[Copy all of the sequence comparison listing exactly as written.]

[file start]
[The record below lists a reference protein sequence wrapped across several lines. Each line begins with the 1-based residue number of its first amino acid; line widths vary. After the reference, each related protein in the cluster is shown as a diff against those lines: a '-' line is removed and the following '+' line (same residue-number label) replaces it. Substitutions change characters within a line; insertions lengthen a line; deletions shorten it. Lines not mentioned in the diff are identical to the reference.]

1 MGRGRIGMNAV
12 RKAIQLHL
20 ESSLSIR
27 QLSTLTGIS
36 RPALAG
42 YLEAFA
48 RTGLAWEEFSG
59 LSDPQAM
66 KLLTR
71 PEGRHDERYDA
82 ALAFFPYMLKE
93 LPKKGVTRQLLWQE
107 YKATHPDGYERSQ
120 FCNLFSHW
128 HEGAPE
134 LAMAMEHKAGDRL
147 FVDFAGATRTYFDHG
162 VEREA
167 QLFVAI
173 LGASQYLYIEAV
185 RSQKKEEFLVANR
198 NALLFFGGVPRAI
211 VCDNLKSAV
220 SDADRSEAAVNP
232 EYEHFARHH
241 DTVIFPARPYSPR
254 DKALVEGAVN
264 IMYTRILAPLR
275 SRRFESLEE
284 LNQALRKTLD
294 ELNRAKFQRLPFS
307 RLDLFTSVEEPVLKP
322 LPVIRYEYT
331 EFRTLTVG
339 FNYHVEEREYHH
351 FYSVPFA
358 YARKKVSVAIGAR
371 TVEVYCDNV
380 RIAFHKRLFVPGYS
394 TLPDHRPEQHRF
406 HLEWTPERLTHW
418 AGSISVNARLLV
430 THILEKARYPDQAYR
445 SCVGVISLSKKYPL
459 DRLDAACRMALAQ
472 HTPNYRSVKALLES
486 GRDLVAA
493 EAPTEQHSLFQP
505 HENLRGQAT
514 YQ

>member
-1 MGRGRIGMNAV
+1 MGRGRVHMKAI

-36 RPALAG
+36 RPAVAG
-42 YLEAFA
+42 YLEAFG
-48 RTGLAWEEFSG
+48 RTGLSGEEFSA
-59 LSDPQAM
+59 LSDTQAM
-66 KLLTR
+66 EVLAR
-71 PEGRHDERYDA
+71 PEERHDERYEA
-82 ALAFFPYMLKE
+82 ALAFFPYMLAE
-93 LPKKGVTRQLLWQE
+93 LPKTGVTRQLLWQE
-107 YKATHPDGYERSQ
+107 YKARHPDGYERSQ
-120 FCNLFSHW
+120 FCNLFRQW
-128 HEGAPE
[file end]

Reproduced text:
[The record below lists a reference protein sequence wrapped across several lines. Each line begins with the 1-based residue number of its first amino acid; line widths vary. After the reference, each related protein in the cluster is shown as a diff against those lines: a '-' line is removed and the following '+' line (same residue-number label) replaces it. Substitutions change characters within a line; insertions lengthen a line; deletions shorten it. Lines not mentioned in the diff are identical to the reference.]

1 MGRGRIGMNAV
12 RKAIQLHL
20 ESSLSIR
27 QLSTLTGIS
36 RPALAG
42 YLEAFA
48 RTGLAWEEFSG
59 LSDPQAM
66 KLLTR
71 PEGRHDERYDA
82 ALAFFPYMLKE
93 LPKKGVTRQLLWQE
107 YKATHPDGYERSQ
120 FCNLFSHW
128 HEGAPE
134 LAMAMEHKAGDRL
147 FVDFAGATRTYFDHG
162 VEREA
167 QLFVAI
173 LGASQYLYIEAV
185 RSQKKEEFLVANR
198 NALLFFGGVPRAI
211 VCDNLKSAV
220 SDADRSEAAVNP
232 EYEHFARHH
241 DTVIFPARPYSPR
254 DKALVEGAVN
264 IMYTRILAPLR
275 SRRFESLEE
284 LNQALRKTLD
294 ELNRAKFQRLPFS
307 RLDLFTSVEEPVLKP
322 LPVIRYEYT
331 EFRTLTVG
339 FNYHVEEREYHH
351 FYSVPFA
358 YARKKVSVAIGAR
371 TVEVYCDNV
380 RIAFHKRLFVPGYS
394 TLPDHRPEQHRF
406 HLEWTPERLTHW
418 AGSISVNARLLV
430 THILEKARYPDQAYR
445 SCVGVISLSKKYPL
459 DRLDAACRMALAQ
472 HTPNYRSVKALLES
486 GRDLVAA
493 EAPTEQHSLFQP
505 HENLRGQAT
514 YQ

>member
-1 MGRGRIGMNAV
+1 MGRGRVHMKAI

-36 RPALAG
+36 RPAVAG
-42 YLEAFA
+42 YLEAFG
-48 RTGLAWEEFSG
+48 RTGLSGEEFSA
-59 LSDPQAM
+59 LSDTQAM
-66 KLLTR
+66 EVLAR
-71 PEGRHDERYDA
+71 PEERHDERYEA
-82 ALAFFPYMLKE
+82 ALAFFPYMLAE
-93 LPKKGVTRQLLWQE
+93 LPKTGVTRQLLWQE
-107 YKATHPDGYERSQ
+107 YKARHPDGYERSQ
-120 FCNLFSHW
+120 FCNLFRQW
-128 HEGAPE